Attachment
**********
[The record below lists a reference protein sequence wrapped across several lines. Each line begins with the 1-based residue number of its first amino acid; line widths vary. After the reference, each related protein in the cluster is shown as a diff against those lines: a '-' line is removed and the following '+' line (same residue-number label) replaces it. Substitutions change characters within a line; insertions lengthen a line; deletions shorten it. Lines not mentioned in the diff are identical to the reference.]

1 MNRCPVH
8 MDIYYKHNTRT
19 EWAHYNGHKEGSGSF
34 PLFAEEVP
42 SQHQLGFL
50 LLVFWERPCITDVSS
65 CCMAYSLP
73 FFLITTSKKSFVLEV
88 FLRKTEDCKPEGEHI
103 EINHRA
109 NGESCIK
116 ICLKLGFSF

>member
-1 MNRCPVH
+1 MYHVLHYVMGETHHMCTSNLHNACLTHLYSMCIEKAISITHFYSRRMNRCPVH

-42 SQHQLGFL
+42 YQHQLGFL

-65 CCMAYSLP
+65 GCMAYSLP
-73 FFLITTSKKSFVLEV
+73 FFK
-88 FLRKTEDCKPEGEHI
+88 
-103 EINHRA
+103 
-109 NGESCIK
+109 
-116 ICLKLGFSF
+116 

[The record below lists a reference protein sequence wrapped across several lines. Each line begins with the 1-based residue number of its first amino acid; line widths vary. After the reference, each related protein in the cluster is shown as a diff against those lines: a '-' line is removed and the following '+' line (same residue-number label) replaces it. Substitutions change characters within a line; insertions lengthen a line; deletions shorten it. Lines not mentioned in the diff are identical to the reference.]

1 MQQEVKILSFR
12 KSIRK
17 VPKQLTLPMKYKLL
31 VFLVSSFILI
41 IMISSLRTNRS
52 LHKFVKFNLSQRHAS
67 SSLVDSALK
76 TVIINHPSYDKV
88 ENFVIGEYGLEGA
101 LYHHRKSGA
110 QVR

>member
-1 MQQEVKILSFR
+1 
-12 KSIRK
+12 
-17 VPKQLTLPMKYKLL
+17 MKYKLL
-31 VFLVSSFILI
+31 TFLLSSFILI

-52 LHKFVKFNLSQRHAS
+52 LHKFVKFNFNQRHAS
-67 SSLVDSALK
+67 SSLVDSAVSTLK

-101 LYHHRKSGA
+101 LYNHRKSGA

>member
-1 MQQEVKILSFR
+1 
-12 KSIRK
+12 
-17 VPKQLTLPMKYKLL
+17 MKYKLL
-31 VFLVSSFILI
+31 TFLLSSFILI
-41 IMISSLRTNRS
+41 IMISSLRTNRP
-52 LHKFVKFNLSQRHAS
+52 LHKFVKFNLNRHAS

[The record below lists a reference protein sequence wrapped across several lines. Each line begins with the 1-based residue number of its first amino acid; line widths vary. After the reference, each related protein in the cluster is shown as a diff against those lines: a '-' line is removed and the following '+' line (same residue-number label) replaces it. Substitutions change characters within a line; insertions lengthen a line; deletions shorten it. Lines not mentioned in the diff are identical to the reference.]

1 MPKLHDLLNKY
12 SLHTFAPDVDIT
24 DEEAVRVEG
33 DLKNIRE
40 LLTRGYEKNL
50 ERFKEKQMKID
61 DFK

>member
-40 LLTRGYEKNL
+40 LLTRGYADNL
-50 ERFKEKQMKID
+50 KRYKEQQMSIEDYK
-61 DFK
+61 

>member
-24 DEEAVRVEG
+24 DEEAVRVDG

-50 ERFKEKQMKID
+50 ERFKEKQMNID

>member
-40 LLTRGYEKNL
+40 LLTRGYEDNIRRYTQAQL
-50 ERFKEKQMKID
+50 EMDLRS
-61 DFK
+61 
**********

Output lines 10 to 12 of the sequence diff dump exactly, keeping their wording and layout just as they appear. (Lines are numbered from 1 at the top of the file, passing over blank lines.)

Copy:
88 FLRKTEDCKPEGEHI
103 EINHRA
109 NGESCIK